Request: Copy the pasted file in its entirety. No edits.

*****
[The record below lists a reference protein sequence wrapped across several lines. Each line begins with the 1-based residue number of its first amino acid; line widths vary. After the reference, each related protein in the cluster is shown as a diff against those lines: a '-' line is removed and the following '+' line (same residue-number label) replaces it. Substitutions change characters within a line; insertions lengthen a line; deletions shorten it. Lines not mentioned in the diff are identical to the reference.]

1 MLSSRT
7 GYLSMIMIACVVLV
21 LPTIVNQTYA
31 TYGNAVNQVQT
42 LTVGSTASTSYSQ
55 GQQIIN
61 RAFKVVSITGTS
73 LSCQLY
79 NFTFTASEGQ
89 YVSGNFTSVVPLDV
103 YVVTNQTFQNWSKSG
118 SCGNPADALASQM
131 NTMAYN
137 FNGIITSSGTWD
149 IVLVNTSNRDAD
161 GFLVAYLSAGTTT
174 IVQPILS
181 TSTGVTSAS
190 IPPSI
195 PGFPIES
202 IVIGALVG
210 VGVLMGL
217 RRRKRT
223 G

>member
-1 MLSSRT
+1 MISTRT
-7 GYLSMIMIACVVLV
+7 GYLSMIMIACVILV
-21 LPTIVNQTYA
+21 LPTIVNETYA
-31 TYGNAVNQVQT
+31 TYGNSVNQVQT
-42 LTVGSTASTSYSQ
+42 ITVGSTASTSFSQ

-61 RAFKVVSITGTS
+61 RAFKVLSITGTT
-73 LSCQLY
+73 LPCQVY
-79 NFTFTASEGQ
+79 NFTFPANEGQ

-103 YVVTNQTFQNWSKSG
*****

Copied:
[The record below lists a reference protein sequence wrapped across several lines. Each line begins with the 1-based residue number of its first amino acid; line widths vary. After the reference, each related protein in the cluster is shown as a diff against those lines: a '-' line is removed and the following '+' line (same residue-number label) replaces it. Substitutions change characters within a line; insertions lengthen a line; deletions shorten it. Lines not mentioned in the diff are identical to the reference.]

1 MLSSRT
7 GYLSMIMIACVVLV
21 LPTIVNQTYA
31 TYGNAVNQVQT
42 LTVGSTASTSYSQ
55 GQQIIN
61 RAFKVVSITGTS
73 LSCQLY
79 NFTFTASEGQ
89 YVSGNFTSVVPLDV
103 YVVTNQTFQNWSKSG
118 SCGNPADALASQM
131 NTMAYN
137 FNGIITSSGTWD
149 IVLVNTSNRDAD
161 GFLVAYLSAGTTT
174 IVQPILS
181 TSTGVTSAS
190 IPPSI
195 PGFPIES
202 IVIGALVG
210 VGVLMGL
217 RRRKRT
223 G

>member
-1 MLSSRT
+1 MISTRT
-7 GYLSMIMIACVVLV
+7 GYLSMIMIACVILV
-21 LPTIVNQTYA
+21 LPTIVNETYA
-31 TYGNAVNQVQT
+31 TYGNSVNQVQT
-42 LTVGSTASTSYSQ
+42 ITVGSTASTSFSQ

-61 RAFKVVSITGTS
+61 RAFKVLSITGTT
-73 LSCQLY
+73 LPCQVY
-79 NFTFTASEGQ
+79 NFTFPANEGQ

-103 YVVTNQTFQNWSKSG